The harder Facebook tries to explain its data-use policy, the more questions it leaves unanswered. Erin Egan, the social networking behemoth's chief privacy officer, did it again during a 30-minute video conference on May 14. Here's what she did and didn't say - and a summary of outstanding concerns about how Facebook can and can't take advantage of user data.

Egan’s session was window dressing on the announcement made on the company’s blog last week. While the exec answered the general questions read to her by Andrew Noyes, Facebook's public policy communications manager, most of her answers reiterated points covered in last week’s announcement. Even as more pointed queries piled up in the comments section beneath the streaming video, Noyes shifted the session at the 21-minute mark to answering questions not related to privacy.

We kept a running list of all the questions Egan didn’t get to, and we've asked Facebook to provide answers. We’ll update if and when the company illuminates the following questions, which were posted on Facebook’s site during the video Q&A session:

  • “Will Facebook ever consider implementing a way that a user can globally determine the level of information they would be willing to share with advertisers instead of the per-app method as it is today?”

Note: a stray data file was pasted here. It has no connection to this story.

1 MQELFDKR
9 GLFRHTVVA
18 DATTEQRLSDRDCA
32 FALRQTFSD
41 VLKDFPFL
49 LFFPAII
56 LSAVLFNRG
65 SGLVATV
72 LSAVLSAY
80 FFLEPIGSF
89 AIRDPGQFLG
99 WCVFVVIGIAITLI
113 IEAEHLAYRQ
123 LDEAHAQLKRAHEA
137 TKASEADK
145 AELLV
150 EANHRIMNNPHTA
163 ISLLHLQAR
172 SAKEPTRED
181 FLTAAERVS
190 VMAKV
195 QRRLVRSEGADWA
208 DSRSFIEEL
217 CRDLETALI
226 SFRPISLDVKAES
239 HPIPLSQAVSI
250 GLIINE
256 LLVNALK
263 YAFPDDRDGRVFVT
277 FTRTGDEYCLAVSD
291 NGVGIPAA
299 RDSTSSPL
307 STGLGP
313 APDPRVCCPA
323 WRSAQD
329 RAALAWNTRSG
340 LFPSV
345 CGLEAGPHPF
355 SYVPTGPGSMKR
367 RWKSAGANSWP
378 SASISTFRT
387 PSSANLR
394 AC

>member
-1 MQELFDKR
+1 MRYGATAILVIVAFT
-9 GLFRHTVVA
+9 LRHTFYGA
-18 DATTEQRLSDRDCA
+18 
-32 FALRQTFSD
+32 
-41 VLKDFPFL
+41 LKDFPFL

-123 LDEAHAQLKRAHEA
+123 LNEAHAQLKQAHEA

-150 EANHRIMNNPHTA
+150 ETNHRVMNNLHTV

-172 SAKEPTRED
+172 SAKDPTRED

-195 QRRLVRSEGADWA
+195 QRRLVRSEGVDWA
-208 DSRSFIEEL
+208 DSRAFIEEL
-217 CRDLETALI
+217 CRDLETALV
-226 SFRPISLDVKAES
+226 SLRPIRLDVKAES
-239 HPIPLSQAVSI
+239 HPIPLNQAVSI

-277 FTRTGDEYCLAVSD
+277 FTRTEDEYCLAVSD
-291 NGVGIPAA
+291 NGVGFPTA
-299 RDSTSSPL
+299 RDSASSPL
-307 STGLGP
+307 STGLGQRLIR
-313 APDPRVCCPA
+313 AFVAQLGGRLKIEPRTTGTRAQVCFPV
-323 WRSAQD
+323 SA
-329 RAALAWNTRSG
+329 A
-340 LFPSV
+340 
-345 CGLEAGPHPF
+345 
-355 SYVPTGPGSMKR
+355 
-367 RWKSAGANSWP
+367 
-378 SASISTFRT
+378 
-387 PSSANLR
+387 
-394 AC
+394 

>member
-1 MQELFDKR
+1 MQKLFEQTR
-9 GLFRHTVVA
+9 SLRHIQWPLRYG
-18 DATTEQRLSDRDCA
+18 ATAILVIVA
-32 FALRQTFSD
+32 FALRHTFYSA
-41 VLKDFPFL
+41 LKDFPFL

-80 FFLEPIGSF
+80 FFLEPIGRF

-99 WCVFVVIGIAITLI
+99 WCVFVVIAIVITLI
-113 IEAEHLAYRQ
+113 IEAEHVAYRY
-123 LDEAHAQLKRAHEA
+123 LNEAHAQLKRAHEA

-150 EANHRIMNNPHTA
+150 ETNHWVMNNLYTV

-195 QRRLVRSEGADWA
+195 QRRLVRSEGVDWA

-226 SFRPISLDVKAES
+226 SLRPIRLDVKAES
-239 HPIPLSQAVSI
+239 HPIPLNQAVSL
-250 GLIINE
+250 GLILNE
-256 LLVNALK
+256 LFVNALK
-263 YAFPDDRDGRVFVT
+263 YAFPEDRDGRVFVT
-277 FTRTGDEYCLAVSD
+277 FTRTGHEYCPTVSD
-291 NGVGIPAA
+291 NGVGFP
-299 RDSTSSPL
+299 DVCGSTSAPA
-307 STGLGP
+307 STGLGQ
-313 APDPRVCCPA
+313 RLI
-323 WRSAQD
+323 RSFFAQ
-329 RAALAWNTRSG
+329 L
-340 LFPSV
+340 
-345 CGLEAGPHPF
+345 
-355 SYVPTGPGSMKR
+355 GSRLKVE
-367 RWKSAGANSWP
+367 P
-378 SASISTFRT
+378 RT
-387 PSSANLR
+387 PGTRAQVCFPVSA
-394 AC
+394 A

• “Will Facebook be using the data it collects to target ads on 3rd party sites?”
  • “Also, will it be licensing out this data to 3rd party networks and tech providers?”
  • “And also, will Facebook amend its data policies that will prevent an app-owner from using data accrued through Facebook after a user has uninstalled that app?”
  • “The revisions mention that Facebook ‘scans’ photos and tags for facial information. Even if I disable Tag Suggestions, can I request that Facebook delete the facial data you already have on me?”
  • “Someone from my Friends list copied a personal timeline photo of my child. I don't know her friends. How might I control use of my timeline photos?”
  • “How does [Friday’s initial public stock offering] change...my personal privacy controls as a FB user?”
  • “Placing an ad blocker disrupts how the apps in Facebook work. Why is this a problem now (within the last month or so) and was not a problem before?”

We’ve also asked once again for clarification on a question we initially asked over the weekend about a policy that seemingly allows Facebook users to vote down policies they don’t like.

Throughout the talk, Egan insisted that last week’s updates, including a sleek new landing page that Facebook calls its policy hub, aimed to clarify the policies. She was careful to stress that there had been no policy changes and that last week’s move was a response to a request from the Irish Data Protection Commission to better explain existing practices and highlight recent changes.

“Our goal here is to be really transparent with you about our practices,” Egan said.